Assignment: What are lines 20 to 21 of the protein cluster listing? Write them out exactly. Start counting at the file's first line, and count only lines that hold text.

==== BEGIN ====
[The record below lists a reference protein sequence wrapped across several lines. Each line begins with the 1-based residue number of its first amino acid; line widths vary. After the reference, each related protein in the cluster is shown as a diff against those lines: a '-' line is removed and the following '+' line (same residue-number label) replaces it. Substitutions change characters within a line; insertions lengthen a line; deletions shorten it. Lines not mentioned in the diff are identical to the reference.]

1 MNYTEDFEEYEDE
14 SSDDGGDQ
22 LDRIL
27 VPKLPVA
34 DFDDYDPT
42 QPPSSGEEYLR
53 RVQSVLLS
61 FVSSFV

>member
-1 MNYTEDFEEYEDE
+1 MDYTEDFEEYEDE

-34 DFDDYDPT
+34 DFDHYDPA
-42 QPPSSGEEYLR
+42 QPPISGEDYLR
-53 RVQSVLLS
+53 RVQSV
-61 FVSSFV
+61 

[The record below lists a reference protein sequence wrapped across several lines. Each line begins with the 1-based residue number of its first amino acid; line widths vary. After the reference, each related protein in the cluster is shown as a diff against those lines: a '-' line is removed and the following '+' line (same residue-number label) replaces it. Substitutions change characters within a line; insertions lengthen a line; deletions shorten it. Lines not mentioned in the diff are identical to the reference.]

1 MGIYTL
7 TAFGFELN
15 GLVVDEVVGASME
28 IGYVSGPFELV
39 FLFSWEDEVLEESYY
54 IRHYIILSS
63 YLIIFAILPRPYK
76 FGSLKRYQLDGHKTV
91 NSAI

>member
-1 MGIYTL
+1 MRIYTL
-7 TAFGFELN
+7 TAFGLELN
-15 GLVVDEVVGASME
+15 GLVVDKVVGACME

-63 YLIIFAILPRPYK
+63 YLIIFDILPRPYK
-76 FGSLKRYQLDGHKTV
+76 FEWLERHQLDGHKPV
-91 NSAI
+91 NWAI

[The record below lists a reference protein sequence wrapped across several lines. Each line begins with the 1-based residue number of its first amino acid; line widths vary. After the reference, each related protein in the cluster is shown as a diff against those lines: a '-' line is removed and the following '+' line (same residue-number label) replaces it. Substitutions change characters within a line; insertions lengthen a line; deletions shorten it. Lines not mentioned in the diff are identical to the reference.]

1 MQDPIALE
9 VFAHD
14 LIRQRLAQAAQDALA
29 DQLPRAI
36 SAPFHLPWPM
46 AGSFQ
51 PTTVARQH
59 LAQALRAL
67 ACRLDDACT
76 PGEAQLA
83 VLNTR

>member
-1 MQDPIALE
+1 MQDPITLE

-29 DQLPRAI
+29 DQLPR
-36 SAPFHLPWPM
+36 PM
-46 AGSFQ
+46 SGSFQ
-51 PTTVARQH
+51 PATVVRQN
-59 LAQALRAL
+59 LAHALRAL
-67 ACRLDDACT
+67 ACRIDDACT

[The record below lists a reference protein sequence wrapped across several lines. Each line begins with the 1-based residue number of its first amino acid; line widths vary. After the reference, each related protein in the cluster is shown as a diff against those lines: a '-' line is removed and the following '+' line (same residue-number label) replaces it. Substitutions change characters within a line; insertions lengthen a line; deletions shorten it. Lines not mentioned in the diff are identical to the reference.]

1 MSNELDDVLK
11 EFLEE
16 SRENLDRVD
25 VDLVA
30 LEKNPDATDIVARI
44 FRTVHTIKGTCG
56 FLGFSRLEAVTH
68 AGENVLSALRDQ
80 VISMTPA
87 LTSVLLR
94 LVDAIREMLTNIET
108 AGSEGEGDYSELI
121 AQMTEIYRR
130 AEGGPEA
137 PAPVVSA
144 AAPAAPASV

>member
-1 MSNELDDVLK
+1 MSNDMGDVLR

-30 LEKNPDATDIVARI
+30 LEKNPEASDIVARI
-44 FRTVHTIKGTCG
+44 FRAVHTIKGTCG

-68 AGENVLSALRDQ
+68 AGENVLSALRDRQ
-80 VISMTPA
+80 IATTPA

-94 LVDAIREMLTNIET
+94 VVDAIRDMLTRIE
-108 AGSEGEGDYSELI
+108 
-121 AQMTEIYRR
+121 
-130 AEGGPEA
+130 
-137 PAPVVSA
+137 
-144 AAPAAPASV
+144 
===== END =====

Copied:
+61 

[The record below lists a reference protein sequence wrapped across several lines. Each line begins with the 1-based residue number of its first amino acid; line widths vary. After the reference, each related protein in the cluster is shown as a diff against those lines: a '-' line is removed and the following '+' line (same residue-number label) replaces it. Substitutions change characters within a line; insertions lengthen a line; deletions shorten it. Lines not mentioned in the diff are identical to the reference.]